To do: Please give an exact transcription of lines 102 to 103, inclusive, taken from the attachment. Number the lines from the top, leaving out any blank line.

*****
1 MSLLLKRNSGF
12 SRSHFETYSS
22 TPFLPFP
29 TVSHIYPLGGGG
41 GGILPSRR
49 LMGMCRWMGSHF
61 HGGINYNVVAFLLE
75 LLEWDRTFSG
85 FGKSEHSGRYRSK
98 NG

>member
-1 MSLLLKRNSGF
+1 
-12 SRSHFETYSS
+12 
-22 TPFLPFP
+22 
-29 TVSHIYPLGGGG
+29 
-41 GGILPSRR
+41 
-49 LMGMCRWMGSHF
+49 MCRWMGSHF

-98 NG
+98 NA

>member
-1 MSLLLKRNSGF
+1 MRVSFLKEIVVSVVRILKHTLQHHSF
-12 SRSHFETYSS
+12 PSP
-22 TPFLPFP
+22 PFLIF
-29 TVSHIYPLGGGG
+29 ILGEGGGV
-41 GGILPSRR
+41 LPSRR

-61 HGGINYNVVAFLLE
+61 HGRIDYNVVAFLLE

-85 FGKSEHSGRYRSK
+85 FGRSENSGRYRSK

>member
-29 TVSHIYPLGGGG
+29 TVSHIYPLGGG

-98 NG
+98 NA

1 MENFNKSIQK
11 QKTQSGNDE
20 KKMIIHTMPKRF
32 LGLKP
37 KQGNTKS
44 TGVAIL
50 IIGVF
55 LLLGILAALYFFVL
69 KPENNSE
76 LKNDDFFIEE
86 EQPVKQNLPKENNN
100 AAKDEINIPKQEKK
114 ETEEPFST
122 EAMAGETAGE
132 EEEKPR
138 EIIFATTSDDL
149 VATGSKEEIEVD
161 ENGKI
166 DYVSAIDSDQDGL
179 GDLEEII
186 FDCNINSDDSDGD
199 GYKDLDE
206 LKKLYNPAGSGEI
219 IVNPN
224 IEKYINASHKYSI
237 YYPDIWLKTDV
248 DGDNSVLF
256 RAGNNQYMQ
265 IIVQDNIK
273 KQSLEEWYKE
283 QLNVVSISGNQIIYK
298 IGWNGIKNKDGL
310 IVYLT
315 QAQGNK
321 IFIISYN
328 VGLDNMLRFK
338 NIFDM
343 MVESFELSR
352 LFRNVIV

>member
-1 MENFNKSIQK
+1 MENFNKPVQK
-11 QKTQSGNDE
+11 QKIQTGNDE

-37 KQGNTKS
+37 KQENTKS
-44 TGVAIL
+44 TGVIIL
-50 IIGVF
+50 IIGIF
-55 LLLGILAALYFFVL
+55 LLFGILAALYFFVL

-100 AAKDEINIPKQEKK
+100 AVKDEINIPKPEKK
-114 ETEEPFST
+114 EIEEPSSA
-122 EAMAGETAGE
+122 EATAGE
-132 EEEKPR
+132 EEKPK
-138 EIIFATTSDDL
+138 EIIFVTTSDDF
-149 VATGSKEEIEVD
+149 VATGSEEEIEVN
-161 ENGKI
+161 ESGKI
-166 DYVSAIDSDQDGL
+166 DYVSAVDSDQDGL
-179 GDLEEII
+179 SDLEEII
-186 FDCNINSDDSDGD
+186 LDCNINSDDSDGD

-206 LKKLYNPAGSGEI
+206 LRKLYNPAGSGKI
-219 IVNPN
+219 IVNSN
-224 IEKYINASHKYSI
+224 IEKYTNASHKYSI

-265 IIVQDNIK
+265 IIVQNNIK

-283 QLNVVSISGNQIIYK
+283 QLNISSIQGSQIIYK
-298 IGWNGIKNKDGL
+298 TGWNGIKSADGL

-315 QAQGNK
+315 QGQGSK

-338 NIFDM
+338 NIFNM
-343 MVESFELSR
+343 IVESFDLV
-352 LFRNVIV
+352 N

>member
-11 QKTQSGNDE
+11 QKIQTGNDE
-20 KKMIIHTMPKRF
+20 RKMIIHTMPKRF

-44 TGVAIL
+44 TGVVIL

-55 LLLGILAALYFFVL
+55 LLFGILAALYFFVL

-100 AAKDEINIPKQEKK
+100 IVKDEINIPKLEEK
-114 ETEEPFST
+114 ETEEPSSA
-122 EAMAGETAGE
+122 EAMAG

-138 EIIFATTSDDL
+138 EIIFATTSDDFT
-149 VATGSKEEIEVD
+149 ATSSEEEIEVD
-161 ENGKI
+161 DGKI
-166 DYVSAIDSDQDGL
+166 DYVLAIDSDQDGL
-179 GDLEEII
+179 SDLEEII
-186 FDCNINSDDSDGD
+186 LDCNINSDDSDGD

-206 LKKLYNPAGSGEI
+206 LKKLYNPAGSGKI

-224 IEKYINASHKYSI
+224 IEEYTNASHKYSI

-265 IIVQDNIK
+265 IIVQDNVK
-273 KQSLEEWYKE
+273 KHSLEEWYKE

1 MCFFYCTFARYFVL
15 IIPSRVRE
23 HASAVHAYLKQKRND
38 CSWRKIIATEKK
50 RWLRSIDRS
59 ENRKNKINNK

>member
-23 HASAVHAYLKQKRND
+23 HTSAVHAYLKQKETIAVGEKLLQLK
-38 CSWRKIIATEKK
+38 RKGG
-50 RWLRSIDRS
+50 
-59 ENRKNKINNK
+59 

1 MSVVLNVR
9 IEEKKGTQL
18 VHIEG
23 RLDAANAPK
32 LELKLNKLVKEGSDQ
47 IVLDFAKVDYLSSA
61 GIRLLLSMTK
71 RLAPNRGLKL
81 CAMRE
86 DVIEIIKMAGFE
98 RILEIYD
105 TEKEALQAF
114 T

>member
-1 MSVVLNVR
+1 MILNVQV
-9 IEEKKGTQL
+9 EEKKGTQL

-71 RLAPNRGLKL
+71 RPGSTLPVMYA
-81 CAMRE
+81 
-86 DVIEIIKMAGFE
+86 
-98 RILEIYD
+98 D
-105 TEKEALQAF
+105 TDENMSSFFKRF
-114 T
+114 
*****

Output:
-122 EAMAGETAGE
+122 EATAGE